But directors face being pushed out as details of package emerge

Interserve shareholders will be almost wiped out under the latest plans to rescue the firm.

This morning, the contractor unveiled details of its latest rescue package more than a month after crashing into emergency talks after struggling to cope with its £650m net debt load.

Now a comprehensive plan to deleverage the firm’s balance sheet will be finalised in coming weeks, before being put before Interserve’s existing shareholders for approval.

In an update on the plans, the firm said it expects to reduce its net debt to around £275m by issuing around £480m of new Interserve equity to its creditors.

The new equity will amount to a 97.5% stake in Interserve, leaving the contractor’s current investors in possession of just 2.5% of the business.

But existing shareholders will be offered new equity on a pro-rata basis according to their existing stake.

Shareholder wants eight directors to go

Coltrane Master Fund, a shareholder possessing more than 5% of the company’s stock, has written to the firm requisitioning a general meeting and requesting chairman Glyn Barker, chief financial officer Mark Whiteling, senior independent director Russell King and managing director of Interserve’s developments division Dougie Sutherland, as well as non-executive directors Anne Fahy, Nick Salmon, Gareth Edwards and Nicholas Pollard all be removed from the firm. Coltrane continues to support Debbie White, chief executive of Interserve, and the requisition notice does not seek her removal. Interserve said it was consulting with its advisers and will update its shareholders with regard to the timing of the general meeting.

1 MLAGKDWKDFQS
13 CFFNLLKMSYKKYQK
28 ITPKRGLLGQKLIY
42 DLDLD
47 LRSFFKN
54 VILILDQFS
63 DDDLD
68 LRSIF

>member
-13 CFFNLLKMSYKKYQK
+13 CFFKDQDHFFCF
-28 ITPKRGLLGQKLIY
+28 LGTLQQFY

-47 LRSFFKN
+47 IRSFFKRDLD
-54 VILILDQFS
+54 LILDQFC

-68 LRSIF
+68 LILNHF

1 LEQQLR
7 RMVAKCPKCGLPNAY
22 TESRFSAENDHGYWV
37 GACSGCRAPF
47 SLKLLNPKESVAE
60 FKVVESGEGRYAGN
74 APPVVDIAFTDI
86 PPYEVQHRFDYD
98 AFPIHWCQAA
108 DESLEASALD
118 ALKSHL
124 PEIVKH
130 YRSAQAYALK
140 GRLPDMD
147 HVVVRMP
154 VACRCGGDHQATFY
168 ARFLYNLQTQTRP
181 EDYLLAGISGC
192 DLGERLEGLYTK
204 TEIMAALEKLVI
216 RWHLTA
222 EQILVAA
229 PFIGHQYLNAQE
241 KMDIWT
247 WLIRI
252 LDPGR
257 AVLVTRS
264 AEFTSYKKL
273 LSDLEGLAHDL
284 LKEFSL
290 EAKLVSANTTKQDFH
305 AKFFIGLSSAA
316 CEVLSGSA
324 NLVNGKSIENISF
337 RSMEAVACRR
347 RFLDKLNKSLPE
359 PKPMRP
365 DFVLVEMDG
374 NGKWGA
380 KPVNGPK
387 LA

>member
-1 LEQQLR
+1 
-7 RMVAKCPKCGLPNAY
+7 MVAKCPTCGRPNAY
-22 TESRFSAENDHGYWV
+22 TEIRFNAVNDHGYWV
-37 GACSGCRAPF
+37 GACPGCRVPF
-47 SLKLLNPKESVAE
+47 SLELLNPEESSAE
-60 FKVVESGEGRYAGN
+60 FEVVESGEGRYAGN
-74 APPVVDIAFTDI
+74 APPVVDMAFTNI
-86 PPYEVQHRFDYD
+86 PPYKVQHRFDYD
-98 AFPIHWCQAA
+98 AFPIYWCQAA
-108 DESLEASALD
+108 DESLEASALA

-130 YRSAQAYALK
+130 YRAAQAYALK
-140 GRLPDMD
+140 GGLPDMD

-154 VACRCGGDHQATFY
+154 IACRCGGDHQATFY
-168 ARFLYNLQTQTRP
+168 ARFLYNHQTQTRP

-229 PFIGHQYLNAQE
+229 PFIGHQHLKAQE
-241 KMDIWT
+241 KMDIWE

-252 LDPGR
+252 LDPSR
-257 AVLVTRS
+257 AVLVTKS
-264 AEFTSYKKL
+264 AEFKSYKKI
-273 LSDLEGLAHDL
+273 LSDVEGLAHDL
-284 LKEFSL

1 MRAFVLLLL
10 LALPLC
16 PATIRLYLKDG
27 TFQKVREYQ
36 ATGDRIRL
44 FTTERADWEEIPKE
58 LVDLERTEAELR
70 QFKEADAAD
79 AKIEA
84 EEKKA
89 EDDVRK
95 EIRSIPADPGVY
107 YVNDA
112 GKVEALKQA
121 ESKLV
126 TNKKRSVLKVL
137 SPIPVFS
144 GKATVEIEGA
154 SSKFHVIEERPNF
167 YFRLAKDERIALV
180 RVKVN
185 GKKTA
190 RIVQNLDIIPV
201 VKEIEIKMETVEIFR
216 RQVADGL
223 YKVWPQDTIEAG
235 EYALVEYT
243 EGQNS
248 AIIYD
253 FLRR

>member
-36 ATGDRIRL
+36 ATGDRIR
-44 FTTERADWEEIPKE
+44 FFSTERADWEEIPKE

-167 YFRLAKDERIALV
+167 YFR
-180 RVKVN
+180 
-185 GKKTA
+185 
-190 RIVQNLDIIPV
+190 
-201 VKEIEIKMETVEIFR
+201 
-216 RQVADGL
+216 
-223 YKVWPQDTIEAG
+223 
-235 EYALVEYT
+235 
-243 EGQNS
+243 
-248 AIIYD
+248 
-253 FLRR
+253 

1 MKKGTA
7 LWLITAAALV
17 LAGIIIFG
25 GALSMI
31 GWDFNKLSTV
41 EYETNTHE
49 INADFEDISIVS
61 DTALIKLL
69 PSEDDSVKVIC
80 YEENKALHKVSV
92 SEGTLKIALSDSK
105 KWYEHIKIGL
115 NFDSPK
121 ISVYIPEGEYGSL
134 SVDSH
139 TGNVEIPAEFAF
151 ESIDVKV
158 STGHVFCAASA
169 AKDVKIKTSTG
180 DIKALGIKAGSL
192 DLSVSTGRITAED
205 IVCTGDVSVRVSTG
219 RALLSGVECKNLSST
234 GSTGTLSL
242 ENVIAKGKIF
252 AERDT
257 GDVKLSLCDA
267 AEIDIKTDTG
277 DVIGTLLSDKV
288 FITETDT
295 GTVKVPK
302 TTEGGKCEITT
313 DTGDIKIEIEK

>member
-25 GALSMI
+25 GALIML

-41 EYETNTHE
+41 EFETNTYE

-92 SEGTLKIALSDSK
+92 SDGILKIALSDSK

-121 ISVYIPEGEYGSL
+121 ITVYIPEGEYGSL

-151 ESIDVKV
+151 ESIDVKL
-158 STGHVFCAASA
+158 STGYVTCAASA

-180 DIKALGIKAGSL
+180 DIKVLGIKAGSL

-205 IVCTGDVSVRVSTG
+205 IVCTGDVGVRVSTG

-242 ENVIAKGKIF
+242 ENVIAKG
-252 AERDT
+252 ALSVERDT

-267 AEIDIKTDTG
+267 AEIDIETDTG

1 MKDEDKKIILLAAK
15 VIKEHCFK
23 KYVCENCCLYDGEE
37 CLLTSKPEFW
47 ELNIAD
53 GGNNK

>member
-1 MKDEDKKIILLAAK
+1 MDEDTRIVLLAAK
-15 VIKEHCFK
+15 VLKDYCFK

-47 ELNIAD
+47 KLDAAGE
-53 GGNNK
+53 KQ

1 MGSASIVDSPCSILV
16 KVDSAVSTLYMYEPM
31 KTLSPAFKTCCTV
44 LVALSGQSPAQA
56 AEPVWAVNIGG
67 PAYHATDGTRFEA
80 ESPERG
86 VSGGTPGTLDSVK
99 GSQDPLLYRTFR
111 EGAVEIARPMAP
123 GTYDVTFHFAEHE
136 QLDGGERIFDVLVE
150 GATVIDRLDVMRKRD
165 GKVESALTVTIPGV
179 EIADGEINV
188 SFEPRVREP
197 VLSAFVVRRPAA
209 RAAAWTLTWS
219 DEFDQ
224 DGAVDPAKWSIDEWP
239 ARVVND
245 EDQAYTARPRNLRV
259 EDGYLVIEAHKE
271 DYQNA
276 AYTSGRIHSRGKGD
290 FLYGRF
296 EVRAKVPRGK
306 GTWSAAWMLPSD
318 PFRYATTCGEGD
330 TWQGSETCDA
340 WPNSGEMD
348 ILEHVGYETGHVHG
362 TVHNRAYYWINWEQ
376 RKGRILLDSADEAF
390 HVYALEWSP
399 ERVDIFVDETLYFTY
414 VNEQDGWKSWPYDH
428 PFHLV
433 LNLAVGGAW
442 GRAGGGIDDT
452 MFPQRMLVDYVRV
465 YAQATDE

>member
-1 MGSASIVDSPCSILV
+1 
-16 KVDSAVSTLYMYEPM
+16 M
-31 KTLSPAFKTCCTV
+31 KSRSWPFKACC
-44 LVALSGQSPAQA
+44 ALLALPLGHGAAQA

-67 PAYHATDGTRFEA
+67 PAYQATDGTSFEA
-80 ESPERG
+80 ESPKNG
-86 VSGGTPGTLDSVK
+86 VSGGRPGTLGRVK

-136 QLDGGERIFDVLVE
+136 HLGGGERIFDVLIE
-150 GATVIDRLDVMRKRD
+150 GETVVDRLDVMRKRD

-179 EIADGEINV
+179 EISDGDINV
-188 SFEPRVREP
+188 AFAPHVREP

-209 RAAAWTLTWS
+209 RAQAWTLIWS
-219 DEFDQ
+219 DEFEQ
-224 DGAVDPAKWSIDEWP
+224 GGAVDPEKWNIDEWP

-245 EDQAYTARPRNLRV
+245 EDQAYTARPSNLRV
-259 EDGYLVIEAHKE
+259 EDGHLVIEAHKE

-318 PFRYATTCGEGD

RMD Kwikform, its profitable subsidiary which trades in ground shoring, will remain part of Interserve, despite the contractor having previously suggested it was ready to hand it over to the banks. 

The news follows reports that the Cabinet Office was actively involved in rescue talks, and blocked the transfer of RMD as it would leave the remaining Interserve business worthless. 

Instead £350m of existing Interserve debt will be allocated to RMD with £169m swapped for cash and another £181m converted into a debt instrument.

Under the terms outlined this morning, lenders will also provide Interserve with another £75m in cash, through a debt facility with a 2022 maturity date.

And bond providers have agreed to supply further facilities as required by Interserve.

Debbie White, Interserve’s chief executive, said the plan is a “signficiant step forward” in achieving a stronger balance sheet.

She added: “This proposal has been achieved following a long period of intensive negotiation and has the support of our financial stakeholders and Government.

“The board believes that this agreement will secure a strong future for Interserve.” 

Interserve has said it is also preparing a back-up plan to save the business, should the first-choice agreement with lenders not be approved by shareholders.

The full details of a rescue plan will be unveiled in a few weeks, while the firm is also set to publish its full year results for the year-ended 31 December sometime in March.